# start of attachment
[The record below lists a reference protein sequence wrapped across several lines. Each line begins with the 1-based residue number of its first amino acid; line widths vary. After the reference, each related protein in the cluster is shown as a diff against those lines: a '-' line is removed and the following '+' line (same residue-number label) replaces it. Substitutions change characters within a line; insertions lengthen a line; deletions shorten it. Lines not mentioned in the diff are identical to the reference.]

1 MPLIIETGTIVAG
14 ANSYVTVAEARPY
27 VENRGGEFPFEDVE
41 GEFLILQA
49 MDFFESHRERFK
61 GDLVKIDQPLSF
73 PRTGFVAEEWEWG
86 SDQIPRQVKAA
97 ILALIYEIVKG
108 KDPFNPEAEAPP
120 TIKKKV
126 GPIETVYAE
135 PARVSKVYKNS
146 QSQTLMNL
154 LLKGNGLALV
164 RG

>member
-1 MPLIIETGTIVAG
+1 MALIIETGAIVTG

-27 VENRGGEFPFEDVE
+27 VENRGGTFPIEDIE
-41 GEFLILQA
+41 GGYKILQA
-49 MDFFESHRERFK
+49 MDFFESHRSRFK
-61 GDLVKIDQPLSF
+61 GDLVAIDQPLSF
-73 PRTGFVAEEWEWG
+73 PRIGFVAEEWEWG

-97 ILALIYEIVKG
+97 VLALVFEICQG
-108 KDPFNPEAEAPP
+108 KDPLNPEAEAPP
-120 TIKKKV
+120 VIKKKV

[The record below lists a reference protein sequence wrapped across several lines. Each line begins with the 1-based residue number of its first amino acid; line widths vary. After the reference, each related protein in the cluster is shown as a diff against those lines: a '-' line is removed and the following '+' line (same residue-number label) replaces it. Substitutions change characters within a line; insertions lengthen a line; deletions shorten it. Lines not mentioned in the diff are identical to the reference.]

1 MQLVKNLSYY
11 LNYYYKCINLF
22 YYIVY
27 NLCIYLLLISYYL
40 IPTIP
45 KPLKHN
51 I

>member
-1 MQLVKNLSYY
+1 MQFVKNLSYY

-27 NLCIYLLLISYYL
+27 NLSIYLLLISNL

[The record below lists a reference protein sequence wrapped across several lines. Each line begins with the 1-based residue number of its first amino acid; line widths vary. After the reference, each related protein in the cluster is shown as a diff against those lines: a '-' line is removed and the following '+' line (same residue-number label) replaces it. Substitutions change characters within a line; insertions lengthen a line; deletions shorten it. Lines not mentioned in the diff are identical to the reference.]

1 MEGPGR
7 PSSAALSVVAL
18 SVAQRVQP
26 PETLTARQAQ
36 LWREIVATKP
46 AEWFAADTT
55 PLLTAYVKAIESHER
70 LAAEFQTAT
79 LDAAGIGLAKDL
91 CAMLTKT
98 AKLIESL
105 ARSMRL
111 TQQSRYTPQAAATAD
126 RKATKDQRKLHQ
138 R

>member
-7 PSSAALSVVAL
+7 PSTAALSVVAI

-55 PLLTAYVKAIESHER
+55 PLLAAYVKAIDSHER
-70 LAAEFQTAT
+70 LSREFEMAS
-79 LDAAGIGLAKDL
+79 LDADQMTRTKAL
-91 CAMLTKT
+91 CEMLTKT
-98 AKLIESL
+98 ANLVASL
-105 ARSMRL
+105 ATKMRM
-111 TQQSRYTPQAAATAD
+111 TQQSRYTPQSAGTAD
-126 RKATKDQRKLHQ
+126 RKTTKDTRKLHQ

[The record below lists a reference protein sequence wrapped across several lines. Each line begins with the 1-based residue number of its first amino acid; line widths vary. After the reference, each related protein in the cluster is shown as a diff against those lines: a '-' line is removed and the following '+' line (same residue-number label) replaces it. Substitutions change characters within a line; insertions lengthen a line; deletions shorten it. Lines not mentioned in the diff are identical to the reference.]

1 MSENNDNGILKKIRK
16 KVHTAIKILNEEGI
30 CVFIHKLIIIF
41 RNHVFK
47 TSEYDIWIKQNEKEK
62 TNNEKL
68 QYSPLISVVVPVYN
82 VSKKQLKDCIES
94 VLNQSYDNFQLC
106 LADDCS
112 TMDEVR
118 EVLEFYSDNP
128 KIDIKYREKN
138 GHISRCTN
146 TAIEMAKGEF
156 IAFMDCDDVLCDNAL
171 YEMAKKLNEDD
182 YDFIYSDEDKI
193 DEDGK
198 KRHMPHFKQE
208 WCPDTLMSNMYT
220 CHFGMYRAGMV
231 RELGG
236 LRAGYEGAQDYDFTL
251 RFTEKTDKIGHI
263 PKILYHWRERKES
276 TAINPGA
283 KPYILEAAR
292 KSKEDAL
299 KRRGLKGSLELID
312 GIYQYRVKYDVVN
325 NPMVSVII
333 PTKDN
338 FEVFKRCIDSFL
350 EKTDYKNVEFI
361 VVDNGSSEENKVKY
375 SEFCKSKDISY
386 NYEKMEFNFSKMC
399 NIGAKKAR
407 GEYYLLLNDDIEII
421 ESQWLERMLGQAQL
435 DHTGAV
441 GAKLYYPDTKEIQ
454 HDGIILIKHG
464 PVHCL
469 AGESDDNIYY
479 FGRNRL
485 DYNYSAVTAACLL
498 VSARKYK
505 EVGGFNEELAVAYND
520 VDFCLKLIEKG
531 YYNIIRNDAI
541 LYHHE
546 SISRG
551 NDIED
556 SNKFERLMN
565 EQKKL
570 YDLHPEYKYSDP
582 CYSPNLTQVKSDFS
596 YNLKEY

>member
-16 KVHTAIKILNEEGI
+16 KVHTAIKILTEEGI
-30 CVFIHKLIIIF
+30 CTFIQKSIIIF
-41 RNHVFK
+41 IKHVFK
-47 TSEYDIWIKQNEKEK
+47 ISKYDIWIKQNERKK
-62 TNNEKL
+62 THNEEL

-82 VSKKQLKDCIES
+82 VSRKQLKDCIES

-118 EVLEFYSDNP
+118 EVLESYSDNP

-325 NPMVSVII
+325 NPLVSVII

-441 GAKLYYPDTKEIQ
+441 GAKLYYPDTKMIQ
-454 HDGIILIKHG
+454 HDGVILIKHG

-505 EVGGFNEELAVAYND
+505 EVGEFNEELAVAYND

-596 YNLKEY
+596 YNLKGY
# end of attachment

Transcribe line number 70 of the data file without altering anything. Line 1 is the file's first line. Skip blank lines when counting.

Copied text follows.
+55 PLLAAYVKAIDSHER